It is what Putin needed. Since at least 2007, he was trying to launch an independent Ruble System, a financial system that would be based on Russia’s real economy and resources and guaranteed by its gold reserves. No tolerance for looting and financial speculation: A peaceful move, but at the same time a declaration of independence that Wall Street will consider as a “declaration of war”.
As seen in the videos below, the US and EU were warned relentlessly about how sanctions against Russia could not only backfire but bring the US Dollar one step closer to collapse, yet they decided they needed to talk tough and symbolically punish "one" Russian bank anyway, giving Putin the perfect excuse to dump the Dollar.
China, New Zealand and others are also making moves to cut the US Dollar out of their currency trades and others will follow as the Dollar becomes weaker, because it is not backed by the gold standard anymore and is being printed up at a rate that has made it basically worthless. The only thing propping up the USD at the moment is that it is the world's reserve currency and that is what these other countries are trying to change.
This latest step by Russia is just another economic shot fired in this financial "war" being waged.
Cross posted at Before It's News
Indian Oil and Environment Minister Veerappa Moily has added fuel to the debate about genetically modified organisms (GMOs) by approving field trials of 200 GM food crops on behalf of companies like Monsanto, Mahyco, Bayer and BASF. This is despite Supreme Court appointed Technical Expert Committee (TEC) recommending a ten-year moratorium on GM organism approvals until scientifically robust protocols, independent and competent institutions to assess risks and a strong regulatory system are developed.
The stock market surged yesterday after the lousy jobs report. The Dow soared 160 points Friday, while the S&P 500, and Nasdaq also rose.
How can bad news on Main Street (only 113,000 jobs were created in January, on top of a meager 74,000 in December) cause good news on Wall Street?
Because investors assume:
(1) The Fed will now continue to keep interest rates low. Yes, it has announced its intention of tapering off its so-called “quantitative easing” by buying fewer long-term bonds in the months ahead. But it will likely slow down the tapering. Instead of going down to $55 billion a month of bond-buying by April, it will stay at around $60 billion to $70 billion.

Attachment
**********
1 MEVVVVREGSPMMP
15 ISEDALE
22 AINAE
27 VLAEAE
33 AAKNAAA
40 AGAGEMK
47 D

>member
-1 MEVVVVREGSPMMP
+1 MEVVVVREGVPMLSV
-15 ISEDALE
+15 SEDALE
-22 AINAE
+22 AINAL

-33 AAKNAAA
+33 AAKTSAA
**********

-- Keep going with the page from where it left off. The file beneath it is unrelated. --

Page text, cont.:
(2) The slowdown in the Fed’s tapering will continue to make buying shares of stock a better deal than buying bonds – thereby pushing investors toward the stock market.
(3) Continued low interest rates will also continue to make it profitable for big investors (including corporations) to borrow money to buy back their own shares of stock, thereby pushing up their values. Apple and other companies that used to spend their spare cash and whatever they could borrow on new inventions are now focusing on short-term stock performance.
(4) With the job situation so poor, most workers will be so desperate to keep their jobs, or land one, that they will work for even less. This will keep profits high, make balance sheets look good, fuel higher stock prices.
But what’s bad for Main Street and good for Wall Street in the short term is bad for both in the long term. The American economy is at a crawl. Median household incomes are dropping. The American middle class doesn’t have the purchasing power to keep the economy going. And as companies focus ever more on short-term share prices at the expense of long-term growth, we’re in for years of sluggish performance.
When, if ever, will Wall Street learn?
735. July 29-Aug. 5. Moving Beyond Capitalism conference, San Miguel de Allende, Mexico
734. Feb. 23, interview with Stephen Lendman, The Progressive Newshour, 10 a.m. PST
733. Feb16, interview with Gary Dubin, The Foreclosure Hour (http://www.foreclosurehour.com/the-host.html), 5 pm PST
732. Feb 9, interview with Stephen Golden, DEFENDING THE AMERICAN DREAM, KABC Los Angeles, 6 am, PST
731. Feb. 6, interview, Move to Amend Reports, http://www.blogtalkradio.com/movetoamend, 5 pm PST
730. Feb. 5, interview with Sinclair Noe, Financial Review, MoneyRadio.com, 9:30 am PST
729. January 30, interview, Kerry Lutz - Financial Survival Network, 12 pm EST